the clay needs to have some moisture.

Jesus warned us that “the traditions of men”
would make the word of God of “none effect,”
would “nullify” the word of God,
would “cancel out” the word of God,

Like Rome, traditions become more important
then”The Word of God.”

And the clay no longer has any moisture.
It has become hardened.
In order to “reform” the hardened clay...

it must be broken, crushed, and ground into powder.

Then the water of the word of God can be added
and the clay once again can be “reformed,”
as the potter wishes.

Yes, when God chooses a Baptist to be “reformed”
the breaking and crushing are soon to follow.

Everything they’ve trusted in starts to fall apart.

It’s the things God teaches after you know it all
that really count. ;-)

John 6:45
It is written in the prophets,
And they shall be all taught of God.

Deuteronomy 4:36
Out of heaven he made thee to hear his voice,
that he might instruct thee:

Psalms 32:8
I will instruct thee and teach thee
in the way which thou shalt go:
I will guide thee with mine eye.


Kaitiaki said...

I write this hesitatingly. I have many Baptist friends and was even instrumental in gathering together a group of young Baptists who had come to believe the 5 points so they could form a Church where they would feel comfortable worshiping God.
You have, it seems to me, seen through to the heart of the matter (in one sense) by understanding that what is a major difference is not the issue of soteriology but ecclesiology. I really wish I could say it is a matter of little concern when talking about what it is to be Reformed. If we were talking about what it is to be Christian - then those who call themselves Reformed Baptists have their soteriology 100% correct.
But, being Reformed is more than soteriology and (though it shows most clearly there) more than ecclesiology as well. It is a way of looking at the Bible and a matter of the principles involved in its interpretation. Reformed theology begins in the Old Testament and finds its roots there in covenantal theology. It sees the covenant as the way God dealt with his people in the past and the way he still deals with them today.
Let me give an example. A young married man from a pagan home becomes a Christian through the gracious working of the Holy Spirit. Neither he nor his wife have ever been baptized. He comes to his pastor and says he has heard that he needs to be baptized since he is now a Christian and he wants to live in obedience to God's commands. At this point, whether a Baptist or a Presbyterian, the pastor's response would be the same. "Of course, as long as you believe, you may be baptized." The difference is seen as soon as we move our attention to his wife.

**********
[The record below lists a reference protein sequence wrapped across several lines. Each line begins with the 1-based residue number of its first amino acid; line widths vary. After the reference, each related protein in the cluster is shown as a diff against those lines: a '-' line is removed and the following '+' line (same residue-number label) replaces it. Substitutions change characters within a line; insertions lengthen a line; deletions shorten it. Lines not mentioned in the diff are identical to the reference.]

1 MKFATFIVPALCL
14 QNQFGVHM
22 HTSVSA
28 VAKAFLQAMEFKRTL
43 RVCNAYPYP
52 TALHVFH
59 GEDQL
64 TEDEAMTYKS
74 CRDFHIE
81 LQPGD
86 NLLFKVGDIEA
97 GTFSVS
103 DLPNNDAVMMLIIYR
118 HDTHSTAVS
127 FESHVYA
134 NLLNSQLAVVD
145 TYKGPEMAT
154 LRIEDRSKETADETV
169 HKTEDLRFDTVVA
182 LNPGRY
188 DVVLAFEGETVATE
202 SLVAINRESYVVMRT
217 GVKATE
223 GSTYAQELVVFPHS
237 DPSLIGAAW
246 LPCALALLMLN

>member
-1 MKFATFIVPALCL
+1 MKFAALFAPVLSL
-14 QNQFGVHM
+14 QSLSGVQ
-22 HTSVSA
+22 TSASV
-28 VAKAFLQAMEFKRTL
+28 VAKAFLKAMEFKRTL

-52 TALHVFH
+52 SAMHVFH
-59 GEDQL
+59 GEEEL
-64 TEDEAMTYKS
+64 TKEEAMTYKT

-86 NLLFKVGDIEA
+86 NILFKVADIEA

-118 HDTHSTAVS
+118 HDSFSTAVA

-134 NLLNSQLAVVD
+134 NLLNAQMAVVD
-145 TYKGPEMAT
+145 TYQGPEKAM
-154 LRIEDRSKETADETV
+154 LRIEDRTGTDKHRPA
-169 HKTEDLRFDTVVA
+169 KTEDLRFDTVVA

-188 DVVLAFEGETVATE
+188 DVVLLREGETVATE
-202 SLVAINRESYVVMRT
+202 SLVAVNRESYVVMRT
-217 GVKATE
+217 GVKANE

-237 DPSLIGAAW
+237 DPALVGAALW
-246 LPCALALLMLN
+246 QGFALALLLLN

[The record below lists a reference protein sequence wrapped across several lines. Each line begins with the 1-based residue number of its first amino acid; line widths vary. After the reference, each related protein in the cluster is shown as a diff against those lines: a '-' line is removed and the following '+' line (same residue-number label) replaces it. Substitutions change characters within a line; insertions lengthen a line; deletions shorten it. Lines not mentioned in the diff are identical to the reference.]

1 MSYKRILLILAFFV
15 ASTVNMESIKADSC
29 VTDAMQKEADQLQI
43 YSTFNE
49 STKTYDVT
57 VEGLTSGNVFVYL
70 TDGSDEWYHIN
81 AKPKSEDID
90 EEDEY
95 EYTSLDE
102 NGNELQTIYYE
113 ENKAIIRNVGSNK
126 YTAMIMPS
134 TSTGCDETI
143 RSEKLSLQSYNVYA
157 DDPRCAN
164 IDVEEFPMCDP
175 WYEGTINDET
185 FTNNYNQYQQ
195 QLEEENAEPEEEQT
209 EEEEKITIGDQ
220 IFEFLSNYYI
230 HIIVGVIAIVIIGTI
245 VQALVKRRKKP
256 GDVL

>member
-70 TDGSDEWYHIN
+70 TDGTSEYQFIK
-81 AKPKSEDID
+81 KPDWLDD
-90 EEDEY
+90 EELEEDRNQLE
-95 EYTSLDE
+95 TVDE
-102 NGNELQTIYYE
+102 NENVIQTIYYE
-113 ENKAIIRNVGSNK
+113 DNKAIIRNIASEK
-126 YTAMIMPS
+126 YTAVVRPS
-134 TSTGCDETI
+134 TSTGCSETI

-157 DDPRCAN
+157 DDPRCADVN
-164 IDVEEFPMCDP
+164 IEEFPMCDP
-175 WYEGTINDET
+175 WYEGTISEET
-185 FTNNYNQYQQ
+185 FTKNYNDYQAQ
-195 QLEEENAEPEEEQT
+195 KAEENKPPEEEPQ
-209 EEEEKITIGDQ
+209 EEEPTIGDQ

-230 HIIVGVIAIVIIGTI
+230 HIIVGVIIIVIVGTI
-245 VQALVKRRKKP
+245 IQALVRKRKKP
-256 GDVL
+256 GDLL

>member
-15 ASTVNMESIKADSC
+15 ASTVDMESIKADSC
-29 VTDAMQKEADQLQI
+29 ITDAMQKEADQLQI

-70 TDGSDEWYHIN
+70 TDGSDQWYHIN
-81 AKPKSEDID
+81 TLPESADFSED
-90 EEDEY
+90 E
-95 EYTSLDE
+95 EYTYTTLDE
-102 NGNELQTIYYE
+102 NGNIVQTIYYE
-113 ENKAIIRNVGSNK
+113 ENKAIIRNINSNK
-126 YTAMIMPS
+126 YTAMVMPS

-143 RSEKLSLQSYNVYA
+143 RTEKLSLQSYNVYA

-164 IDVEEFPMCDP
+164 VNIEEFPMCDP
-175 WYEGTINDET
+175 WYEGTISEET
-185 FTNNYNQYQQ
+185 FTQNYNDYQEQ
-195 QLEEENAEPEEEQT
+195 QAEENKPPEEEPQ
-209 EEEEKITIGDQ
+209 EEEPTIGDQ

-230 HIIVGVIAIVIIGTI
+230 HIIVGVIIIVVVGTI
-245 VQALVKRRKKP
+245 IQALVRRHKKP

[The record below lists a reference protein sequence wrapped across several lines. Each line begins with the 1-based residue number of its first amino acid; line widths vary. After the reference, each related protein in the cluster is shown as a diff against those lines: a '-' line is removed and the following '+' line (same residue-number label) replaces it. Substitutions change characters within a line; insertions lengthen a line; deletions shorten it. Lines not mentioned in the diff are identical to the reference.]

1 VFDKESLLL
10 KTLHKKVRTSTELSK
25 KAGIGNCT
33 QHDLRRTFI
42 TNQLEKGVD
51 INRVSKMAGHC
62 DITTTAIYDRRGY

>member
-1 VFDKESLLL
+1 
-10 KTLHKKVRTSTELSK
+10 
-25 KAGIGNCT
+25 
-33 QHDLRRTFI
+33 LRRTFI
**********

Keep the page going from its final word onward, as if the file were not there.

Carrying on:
The Baptist will allow her to be baptized as well as long as she also believes. The Presbyterian would consider her husband's faith to include her in the "household of faith" because of the covenant. She would still be urged to repent and believe but the Reformed understanding of the covenant is that those to be baptized are "believers and their households."
Your respondent who pointed out the desire for those who framed the London Confession to be known as Calvinistic or Particular Baptists is right.
As a Presbyterian (Reformed theologian) I rejoice to know you wish to be associated with others who stand for the doctrines of the Reformation and am happy to welcome any Baptist, who loves the Reformed soteriology and wants to use the Reformed title, as a brother in the Reformed faith. You need to be aware that we, who hold to "household" baptism (a more correct term than paedobaptism), know that we are both using the term differently.
Do we want you to change your title from Reformed Baptist? Never! The greatest need for the world today is for a Reformed soteriology and in this we both stand together. Does it mean we will stop trying to convince you that you have more to learn of the glory of God (or that you will stop doing the same)? Never!! We would not have it any other way.
I hope this is helpful. I know we are not using the term traditionally but labels are ways of showing something about the person wearing it. It is not the whole person nor is it intended to be. The addition of "Baptist" makes it quite clear where you stand and the only reason I responded to the question was because I felt clarity is important in those who walk together as brothers in Christ.